A person is said to be in a de facto relationship with another person if the persons are not legally married to each other; the persons are not related by family, and having regard to all the circumstances of their relationship, they have a relationship as a couple living together on a genuine domestic basis. (Section 4AA (1), Family Law Act 1975) In short, they are living together as husband and wife without the benefit of a valid marriage.
It should be noted that the law does not make any distinction as to who should enter into a de facto relationship. A de facto relationship can exist between can exist between 2 persons of different sexes and between 2 persons of the same sex or even if one of the persons is legally married to someone else or in another de facto relationship. (Section 4AA (a) and (b), Family Law Act 1975)
As regards to child maintenance, it does not matter whether the parents of a child are legally married or in a de facto relationship. The parents are equally liable for the support of their children even if their relationship is a de facto relationship. Their obligation to support their children under the Family Law Act 1975 is legally demandable during the de facto relationship or even after the de facto relationship.
The right of a spouse to demand maintenance may not always be available. This is because State laws may or may not provide the right to demand it. Thus it is important to know what state law is applicable to you based on where you live. It is best to seek a legal advice from a lawyer so that you will be guided accordingly whether or not you are allowed to apply for a spousal maintenance based on your personal circumstance such as your financial capability to support yourself. It is also worthy to note that under the Family Law Rules 2004, a case assessment conference must be conducted on the first court date for an application for spousal maintenance.
It is important to know that it is always a good practice to make an agreement before, during or after a de facto relationship. While it is not necessary, making an agreement as regards to property and financial matters will not only save you money but to also avoid from any conflict and disagreements if later on you decide to end the de facto relationship. Under the Family Law Act 1975, de facto partners may enter into agreement governing their property and financial relations if the de facto relationship terminates.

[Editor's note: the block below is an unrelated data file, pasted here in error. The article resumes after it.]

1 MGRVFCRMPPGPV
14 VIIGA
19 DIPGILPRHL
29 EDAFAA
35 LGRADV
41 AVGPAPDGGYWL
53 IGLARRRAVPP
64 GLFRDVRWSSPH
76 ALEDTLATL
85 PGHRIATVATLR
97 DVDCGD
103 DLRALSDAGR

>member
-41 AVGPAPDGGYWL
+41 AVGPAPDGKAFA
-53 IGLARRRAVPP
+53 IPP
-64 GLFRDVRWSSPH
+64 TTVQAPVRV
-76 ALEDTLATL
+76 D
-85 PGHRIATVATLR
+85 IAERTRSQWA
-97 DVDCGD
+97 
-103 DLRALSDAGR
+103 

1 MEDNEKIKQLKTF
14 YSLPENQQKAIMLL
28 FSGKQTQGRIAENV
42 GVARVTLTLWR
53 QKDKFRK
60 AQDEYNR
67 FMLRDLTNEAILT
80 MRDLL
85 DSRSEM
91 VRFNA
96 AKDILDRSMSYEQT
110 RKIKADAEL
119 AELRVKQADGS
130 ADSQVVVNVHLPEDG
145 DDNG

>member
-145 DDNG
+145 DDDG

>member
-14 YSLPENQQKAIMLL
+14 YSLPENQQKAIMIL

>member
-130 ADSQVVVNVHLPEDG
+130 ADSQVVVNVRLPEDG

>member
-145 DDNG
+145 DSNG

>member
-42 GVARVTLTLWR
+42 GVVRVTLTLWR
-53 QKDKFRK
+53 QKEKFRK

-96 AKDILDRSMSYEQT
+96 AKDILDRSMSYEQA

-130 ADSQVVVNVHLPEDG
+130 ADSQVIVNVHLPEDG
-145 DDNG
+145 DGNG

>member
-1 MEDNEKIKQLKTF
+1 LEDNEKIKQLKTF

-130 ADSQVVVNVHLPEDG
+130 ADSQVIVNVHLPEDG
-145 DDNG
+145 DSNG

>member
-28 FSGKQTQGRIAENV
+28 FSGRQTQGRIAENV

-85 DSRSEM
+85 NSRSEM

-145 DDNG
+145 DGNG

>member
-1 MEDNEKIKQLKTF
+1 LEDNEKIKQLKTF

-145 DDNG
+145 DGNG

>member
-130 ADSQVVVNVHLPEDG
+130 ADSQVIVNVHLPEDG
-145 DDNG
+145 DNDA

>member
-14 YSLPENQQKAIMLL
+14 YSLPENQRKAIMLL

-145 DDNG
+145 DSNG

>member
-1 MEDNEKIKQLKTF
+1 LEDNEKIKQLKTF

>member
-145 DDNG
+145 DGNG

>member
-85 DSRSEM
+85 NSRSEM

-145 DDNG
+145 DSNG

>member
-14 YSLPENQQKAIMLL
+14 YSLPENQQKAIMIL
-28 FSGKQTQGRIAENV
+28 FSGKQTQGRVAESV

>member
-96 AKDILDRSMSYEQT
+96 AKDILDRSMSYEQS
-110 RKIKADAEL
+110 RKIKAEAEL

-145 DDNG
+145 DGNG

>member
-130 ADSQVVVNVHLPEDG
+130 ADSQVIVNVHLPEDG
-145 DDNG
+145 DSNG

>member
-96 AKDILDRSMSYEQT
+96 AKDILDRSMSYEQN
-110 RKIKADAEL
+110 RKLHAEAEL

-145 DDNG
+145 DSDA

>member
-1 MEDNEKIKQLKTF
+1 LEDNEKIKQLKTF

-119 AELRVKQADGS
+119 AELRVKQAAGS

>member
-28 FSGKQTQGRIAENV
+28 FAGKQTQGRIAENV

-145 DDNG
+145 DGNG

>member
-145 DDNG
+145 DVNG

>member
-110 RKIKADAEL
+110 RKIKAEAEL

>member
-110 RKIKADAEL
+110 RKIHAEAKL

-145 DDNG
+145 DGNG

If two persons are planning to enter into a de facto relationship with each other, they may make a written agreement regarding property and financial resources on how all or any of those will be distributed in the event of the breakdown of de facto relationship.
The parties may also make a written agreement during the de facto relationship if they have not executed a written agreement before starting the de facto relationship. And after the breakdown of the de facto relationship, the parties to the former de facto relationship may make a written agreement with respect to how their property or financial resources that was acquired during the former relationship is to be distributed.
A de facto financial cause is a proceeding between the parties to a de facto relationship with respect to the maintenance of one of them after the breakdown of their de facto relationship; or a proceeding between a party to a de facto relationship and the bankruptcy trustee of a bankrupt party to a de facto relationship. It may also refer to a proceeding between the parties to a de facto relationship with respect to the distribution, after the breakdown of the de facto relationship, of the property of the parties or either of them. (Section 4, Family Law Act 1975)
If you are filing a de facto cause, you must file it in a proper court. Under the Family Law Act 1975, a de facto financial cause may now be instituted in the Family Court, or the Federal Circuit Court of Australia, or the Supreme Court of the Northern Territory of Australia or a court of summary jurisdiction of a participating jurisdiction.